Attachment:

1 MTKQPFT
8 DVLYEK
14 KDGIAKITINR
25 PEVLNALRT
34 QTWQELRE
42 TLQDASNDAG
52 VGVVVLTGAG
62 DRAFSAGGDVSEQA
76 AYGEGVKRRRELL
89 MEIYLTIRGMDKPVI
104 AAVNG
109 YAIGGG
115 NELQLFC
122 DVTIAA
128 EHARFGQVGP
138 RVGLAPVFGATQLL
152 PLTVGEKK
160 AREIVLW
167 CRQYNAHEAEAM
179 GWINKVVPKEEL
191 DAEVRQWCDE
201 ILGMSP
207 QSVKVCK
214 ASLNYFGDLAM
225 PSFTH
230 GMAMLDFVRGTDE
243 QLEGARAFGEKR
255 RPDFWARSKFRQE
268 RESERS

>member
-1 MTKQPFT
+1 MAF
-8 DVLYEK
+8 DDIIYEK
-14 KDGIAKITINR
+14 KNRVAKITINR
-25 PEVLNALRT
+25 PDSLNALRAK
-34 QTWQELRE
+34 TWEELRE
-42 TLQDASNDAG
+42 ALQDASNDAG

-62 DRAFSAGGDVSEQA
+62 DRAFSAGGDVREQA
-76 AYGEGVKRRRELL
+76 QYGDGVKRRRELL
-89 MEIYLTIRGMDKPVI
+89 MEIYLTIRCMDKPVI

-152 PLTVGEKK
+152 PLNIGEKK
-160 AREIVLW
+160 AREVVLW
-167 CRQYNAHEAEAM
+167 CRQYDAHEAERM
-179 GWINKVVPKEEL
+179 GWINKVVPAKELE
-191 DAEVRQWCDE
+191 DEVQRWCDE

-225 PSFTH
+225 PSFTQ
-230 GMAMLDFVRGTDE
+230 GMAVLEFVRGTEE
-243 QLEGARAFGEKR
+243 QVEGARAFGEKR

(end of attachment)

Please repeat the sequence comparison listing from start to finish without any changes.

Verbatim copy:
1 MTKQPFT
8 DVLYEK
14 KDGIAKITINR
25 PEVLNALRT
34 QTWQELRE
42 TLQDASNDAG
52 VGVVVLTGAG
62 DRAFSAGGDVSEQA
76 AYGEGVKRRRELL
89 MEIYLTIRGMDKPVI
104 AAVNG
109 YAIGGG
115 NELQLFC
122 DVTIAA
128 EHARFGQVGP
138 RVGLAPVFGATQLL
152 PLTVGEKK
160 AREIVLW
167 CRQYNAHEAEAM
179 GWINKVVPKEEL
191 DAEVRQWCDE
201 ILGMSP
207 QSVKVCK
214 ASLNYFGDLAM
225 PSFTH
230 GMAMLDFVRGTDE
243 QLEGARAFGEKR
255 RPDFWARSKFRQE
268 RESERS

>member
-1 MTKQPFT
+1 MAF
-8 DVLYEK
+8 DDIIYEK
-14 KDGIAKITINR
+14 KNRVAKITINR
-25 PEVLNALRT
+25 PDSLNALRAK
-34 QTWQELRE
+34 TWEELRE
-42 TLQDASNDAG
+42 ALQDASNDAG

-62 DRAFSAGGDVSEQA
+62 DRAFSAGGDVREQA
-76 AYGEGVKRRRELL
+76 QYGDGVKRRRELL
-89 MEIYLTIRGMDKPVI
+89 MEIYLTIRCMDKPVI

-152 PLTVGEKK
+152 PLNIGEKK
-160 AREIVLW
+160 AREVVLW
-167 CRQYNAHEAEAM
+167 CRQYDAHEAERM
-179 GWINKVVPKEEL
+179 GWINKVVPAKELE
-191 DAEVRQWCDE
+191 DEVQRWCDE

-225 PSFTH
+225 PSFTQ
-230 GMAMLDFVRGTDE
+230 GMAVLEFVRGTEE
-243 QLEGARAFGEKR
+243 QVEGARAFGEKR